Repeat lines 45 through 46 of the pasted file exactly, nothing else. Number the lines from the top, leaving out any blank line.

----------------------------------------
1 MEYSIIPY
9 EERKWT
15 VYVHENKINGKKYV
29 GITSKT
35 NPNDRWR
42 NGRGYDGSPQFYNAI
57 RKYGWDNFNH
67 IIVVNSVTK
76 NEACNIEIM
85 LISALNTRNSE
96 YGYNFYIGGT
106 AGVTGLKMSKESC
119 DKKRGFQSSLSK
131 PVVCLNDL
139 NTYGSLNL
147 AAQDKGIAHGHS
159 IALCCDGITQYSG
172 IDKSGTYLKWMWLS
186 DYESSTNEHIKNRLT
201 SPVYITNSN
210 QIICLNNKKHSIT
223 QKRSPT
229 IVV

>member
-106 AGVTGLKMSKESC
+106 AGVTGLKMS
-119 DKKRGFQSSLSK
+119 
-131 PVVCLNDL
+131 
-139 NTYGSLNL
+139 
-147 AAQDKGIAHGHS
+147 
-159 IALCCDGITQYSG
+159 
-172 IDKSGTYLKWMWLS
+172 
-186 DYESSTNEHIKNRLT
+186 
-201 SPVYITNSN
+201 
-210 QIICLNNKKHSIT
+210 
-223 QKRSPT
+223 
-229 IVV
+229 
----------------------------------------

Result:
-223 QKRSPT
+223 